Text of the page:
With the increased public awareness of a deepening energy crisis, governments at all levels have begun to examine their ability to act meaningfully in response to forms of short- and long-term energy-related political pressures. Emergency preparedness, conservation programs, and contingency planning have become watchwords in our new energy bureaus. The existence of a model provides an element of objectivity to the agency's policy pronouncements and, through the overlap in the energy agency's scope with that of other departments, the views of the energy agency are now made a part of regional development plans.This volume provides the tools to shape and implement community plans and programs relating to energy use in vehicular travel. Fully documented and effective fuel consumption forecasting models are clearly presented. These models range from static and flow adjustment equations delineating fuel consumption to analyses that explain patterns of change for vehicular use.This book shows the statistical procedures used to estimate the models, as well as the procedures used to test the models' significance. The authors include computer algorithms along with full, working examples; both are presented together with an analysis of all the principal alternative approaches. Finally, problems such as the distribution of fuel reserves to meet needs in particular areas within a jurisdiction are explored.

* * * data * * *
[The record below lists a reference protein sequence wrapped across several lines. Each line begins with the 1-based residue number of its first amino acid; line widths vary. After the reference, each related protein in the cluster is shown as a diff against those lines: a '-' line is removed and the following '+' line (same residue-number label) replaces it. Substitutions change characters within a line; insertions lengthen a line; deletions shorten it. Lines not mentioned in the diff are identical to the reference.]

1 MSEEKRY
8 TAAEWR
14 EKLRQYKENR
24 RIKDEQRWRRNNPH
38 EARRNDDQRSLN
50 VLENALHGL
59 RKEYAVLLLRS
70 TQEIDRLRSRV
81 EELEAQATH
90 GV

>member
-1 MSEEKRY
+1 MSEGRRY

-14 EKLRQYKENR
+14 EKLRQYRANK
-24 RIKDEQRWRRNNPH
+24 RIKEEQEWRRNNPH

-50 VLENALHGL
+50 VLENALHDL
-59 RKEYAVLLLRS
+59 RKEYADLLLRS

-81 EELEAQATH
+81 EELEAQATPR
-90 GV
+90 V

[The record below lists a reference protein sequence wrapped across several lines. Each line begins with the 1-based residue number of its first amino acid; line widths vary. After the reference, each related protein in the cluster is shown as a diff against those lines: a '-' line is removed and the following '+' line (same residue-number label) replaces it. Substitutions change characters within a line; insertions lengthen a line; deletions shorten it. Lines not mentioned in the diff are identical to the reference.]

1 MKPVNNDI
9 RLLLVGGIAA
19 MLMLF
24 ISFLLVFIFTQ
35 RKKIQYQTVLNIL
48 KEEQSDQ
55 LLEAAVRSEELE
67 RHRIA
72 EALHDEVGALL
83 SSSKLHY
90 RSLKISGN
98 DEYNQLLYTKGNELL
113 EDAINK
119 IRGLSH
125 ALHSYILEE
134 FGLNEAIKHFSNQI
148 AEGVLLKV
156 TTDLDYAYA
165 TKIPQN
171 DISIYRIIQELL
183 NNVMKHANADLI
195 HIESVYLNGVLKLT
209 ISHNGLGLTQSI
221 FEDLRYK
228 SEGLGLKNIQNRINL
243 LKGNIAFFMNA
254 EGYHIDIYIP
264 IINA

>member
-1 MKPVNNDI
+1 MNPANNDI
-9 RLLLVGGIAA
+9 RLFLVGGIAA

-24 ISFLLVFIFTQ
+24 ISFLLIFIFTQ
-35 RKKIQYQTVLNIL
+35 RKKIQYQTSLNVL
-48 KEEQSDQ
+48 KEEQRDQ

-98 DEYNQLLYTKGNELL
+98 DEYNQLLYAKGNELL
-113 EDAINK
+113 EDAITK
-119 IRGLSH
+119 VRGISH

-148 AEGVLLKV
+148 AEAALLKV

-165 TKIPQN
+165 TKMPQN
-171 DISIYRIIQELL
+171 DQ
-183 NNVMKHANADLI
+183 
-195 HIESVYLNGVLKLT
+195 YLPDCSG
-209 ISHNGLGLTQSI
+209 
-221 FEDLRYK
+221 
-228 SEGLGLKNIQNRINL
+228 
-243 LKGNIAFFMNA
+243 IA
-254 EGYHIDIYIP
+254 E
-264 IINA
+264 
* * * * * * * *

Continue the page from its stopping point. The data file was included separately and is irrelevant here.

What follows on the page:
Table of Contents
1 INTRODUCTION 2 AGGREGATE STATE AND NATIONAL GASOLINE FORECASTING MODELS: A REVIEW OF THE LITERATURE, 3 MOTOR FUEL MODELING EFFORTS BY STATE, 4 STATE MOTOR FUEL FORECASTING MODEL: HISTORICAL, 5 THE RESEARCH DATA BASE. 6 ESTIMATION OF THE TRAVEL BEHAVIOR EQUATION 7 TESTING THE MODEL 8 DEVELOPING THE FORECASTS 137 9 THE CUPR GASOLINE FORECASTING PROGRAM 10 MODEL USES 11 TRAFFIC COUNT DATA: SOURCES AND PROCEDURES 12 SUMMARY OF STATISTICAL AND MATHEMATICAL TECHNIQUES USED IN STATE ENERGY MODELING 13 DATA SOURCES FOR TRANSPORTATION ENERGY MODELING
Jon H. Weyland is assistant administrator of the Office of Planning and Policy Analysis in the New Jersey Department of Energy. He has directed development of a statewide energy data management system as well as worked on development of energy-demand forecast models.